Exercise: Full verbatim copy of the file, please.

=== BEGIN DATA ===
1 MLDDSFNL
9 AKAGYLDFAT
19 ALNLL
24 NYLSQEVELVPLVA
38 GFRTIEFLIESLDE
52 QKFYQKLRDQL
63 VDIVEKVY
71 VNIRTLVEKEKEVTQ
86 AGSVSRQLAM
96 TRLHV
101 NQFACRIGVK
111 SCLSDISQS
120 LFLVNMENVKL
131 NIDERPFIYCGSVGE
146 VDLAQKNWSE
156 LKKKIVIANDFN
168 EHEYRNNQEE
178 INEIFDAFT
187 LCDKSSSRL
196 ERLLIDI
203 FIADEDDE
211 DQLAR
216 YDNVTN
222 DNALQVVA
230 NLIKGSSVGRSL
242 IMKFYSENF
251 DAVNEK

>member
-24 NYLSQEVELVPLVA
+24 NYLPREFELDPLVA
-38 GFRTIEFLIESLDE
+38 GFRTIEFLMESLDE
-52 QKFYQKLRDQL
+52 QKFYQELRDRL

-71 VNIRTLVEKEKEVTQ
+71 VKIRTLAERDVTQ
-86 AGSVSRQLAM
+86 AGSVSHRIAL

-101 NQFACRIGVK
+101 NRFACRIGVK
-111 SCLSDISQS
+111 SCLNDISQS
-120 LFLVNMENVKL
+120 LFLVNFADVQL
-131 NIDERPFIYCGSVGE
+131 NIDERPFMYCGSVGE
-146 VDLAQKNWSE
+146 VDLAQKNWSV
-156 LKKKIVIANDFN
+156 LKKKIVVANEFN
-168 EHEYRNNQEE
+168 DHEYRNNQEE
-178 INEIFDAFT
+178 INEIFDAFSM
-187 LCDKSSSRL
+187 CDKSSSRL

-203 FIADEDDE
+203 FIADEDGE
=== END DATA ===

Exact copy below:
1 MLDDSFNL
9 AKAGYLDFAT
19 ALNLL
24 NYLSQEVELVPLVA
38 GFRTIEFLIESLDE
52 QKFYQKLRDQL
63 VDIVEKVY
71 VNIRTLVEKEKEVTQ
86 AGSVSRQLAM
96 TRLHV
101 NQFACRIGVK
111 SCLSDISQS
120 LFLVNMENVKL
131 NIDERPFIYCGSVGE
146 VDLAQKNWSE
156 LKKKIVIANDFN
168 EHEYRNNQEE
178 INEIFDAFT
187 LCDKSSSRL
196 ERLLIDI
203 FIADEDDE
211 DQLAR
216 YDNVTN
222 DNALQVVA
230 NLIKGSSVGRSL
242 IMKFYSENF
251 DAVNEK

>member
-24 NYLSQEVELVPLVA
+24 NYLPREFELDPLVA
-38 GFRTIEFLIESLDE
+38 GFRTIEFLMESLDE
-52 QKFYQKLRDQL
+52 QKFYQELRDRL

-71 VNIRTLVEKEKEVTQ
+71 VKIRTLAERDVTQ
-86 AGSVSRQLAM
+86 AGSVSHRIAL

-101 NQFACRIGVK
+101 NRFACRIGVK
-111 SCLSDISQS
+111 SCLNDISQS
-120 LFLVNMENVKL
+120 LFLVNFADVQL
-131 NIDERPFIYCGSVGE
+131 NIDERPFMYCGSVGE
-146 VDLAQKNWSE
+146 VDLAQKNWSV
-156 LKKKIVIANDFN
+156 LKKKIVVANEFN
-168 EHEYRNNQEE
+168 DHEYRNNQEE
-178 INEIFDAFT
+178 INEIFDAFSM
-187 LCDKSSSRL
+187 CDKSSSRL

-203 FIADEDDE
+203 FIADEDGE